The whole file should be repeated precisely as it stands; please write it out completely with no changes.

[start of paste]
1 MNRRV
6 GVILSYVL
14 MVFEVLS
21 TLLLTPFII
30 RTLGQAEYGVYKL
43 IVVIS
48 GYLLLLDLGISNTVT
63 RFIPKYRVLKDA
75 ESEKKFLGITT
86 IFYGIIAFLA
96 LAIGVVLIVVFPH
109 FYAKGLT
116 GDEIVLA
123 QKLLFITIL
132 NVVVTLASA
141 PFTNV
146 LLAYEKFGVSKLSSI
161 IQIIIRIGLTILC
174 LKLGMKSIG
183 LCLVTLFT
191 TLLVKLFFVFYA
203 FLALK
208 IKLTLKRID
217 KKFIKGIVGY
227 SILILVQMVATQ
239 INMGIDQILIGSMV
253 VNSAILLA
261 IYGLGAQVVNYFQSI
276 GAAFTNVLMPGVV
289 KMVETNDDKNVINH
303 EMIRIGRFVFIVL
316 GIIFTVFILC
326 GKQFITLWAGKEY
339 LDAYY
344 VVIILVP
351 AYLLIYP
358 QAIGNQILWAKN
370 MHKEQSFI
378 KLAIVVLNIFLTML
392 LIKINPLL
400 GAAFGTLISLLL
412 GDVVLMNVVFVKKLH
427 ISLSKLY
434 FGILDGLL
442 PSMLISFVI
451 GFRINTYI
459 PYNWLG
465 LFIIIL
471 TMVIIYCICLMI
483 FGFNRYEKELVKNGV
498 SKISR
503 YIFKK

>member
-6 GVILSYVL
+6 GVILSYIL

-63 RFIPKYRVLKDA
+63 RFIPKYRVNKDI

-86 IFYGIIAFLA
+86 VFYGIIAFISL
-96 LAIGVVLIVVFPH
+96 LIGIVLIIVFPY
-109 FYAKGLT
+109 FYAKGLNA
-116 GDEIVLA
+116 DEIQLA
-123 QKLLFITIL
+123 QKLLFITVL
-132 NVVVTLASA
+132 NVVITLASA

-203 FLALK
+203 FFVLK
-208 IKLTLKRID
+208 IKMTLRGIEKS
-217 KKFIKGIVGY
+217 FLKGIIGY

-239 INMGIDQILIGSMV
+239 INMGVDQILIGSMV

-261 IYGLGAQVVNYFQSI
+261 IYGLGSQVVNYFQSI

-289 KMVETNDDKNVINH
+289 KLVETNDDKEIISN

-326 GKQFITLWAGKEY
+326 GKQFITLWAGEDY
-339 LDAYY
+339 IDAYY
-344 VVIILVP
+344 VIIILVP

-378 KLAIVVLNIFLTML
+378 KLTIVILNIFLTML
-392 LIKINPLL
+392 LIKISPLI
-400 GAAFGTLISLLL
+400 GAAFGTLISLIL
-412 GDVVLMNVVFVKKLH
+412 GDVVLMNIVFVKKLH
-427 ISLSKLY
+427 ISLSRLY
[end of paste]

1 MNRRV
6 GVILSYVL
14 MVFEVLS
21 TLLLTPFII
30 RTLGQAEYGVYKL
43 IVVIS
48 GYLLLLDLGISNTVT
63 RFIPKYRVLKDA
75 ESEKKFLGITT
86 IFYGIIAFLA
96 LAIGVVLIVVFPH
109 FYAKGLT
116 GDEIVLA
123 QKLLFITIL
132 NVVVTLASA
141 PFTNV
146 LLAYEKFGVSKLSSI
161 IQIIIRIGLTILC
174 LKLGMKSIG
183 LCLVTLFT
191 TLLVKLFFVFYA
203 FLALK
208 IKLTLKRID
217 KKFIKGIVGY
227 SILILVQMVATQ
239 INMGIDQILIGSMV
253 VNSAILLA
261 IYGLGAQVVNYFQSI
276 GAAFTNVLMPGVV
289 KMVETNDDKNVINH
303 EMIRIGRFVFIVL
316 GIIFTVFILC
326 GKQFITLWAGKEY
339 LDAYY
344 VVIILVP
351 AYLLIYP
358 QAIGNQILWAKN
370 MHKEQSFI
378 KLAIVVLNIFLTML
392 LIKINPLL
400 GAAFGTLISLLL
412 GDVVLMNVVFVKKLH
427 ISLSKLY
434 FGILDGLL
442 PSMLISFVI
451 GFRINTYI
459 PYNWLG
465 LFIIIL
471 TMVIIYCICLMI
483 FGFNRYEKELVKNGV
498 SKISR
503 YIFKK

>member
-6 GVILSYVL
+6 GVILSYIL

-63 RFIPKYRVLKDA
+63 RFIPKYRVNKDI

-86 IFYGIIAFLA
+86 VFYGIIAFISL
-96 LAIGVVLIVVFPH
+96 LIGIVLIIVFPY
-109 FYAKGLT
+109 FYAKGLNA
-116 GDEIVLA
+116 DEIQLA
-123 QKLLFITIL
+123 QKLLFITVL
-132 NVVVTLASA
+132 NVVITLASA

-203 FLALK
+203 FFVLK
-208 IKLTLKRID
+208 IKMTLRGIEKS
-217 KKFIKGIVGY
+217 FLKGIIGY

-239 INMGIDQILIGSMV
+239 INMGVDQILIGSMV

-261 IYGLGAQVVNYFQSI
+261 IYGLGSQVVNYFQSI

-289 KMVETNDDKNVINH
+289 KLVETNDDKEIISN

-326 GKQFITLWAGKEY
+326 GKQFITLWAGEDY
-339 LDAYY
+339 IDAYY
-344 VVIILVP
+344 VIIILVP

-378 KLAIVVLNIFLTML
+378 KLTIVILNIFLTML
-392 LIKINPLL
+392 LIKISPLI
-400 GAAFGTLISLLL
+400 GAAFGTLISLIL
-412 GDVVLMNVVFVKKLH
+412 GDVVLMNIVFVKKLH
-427 ISLSKLY
+427 ISLSRLY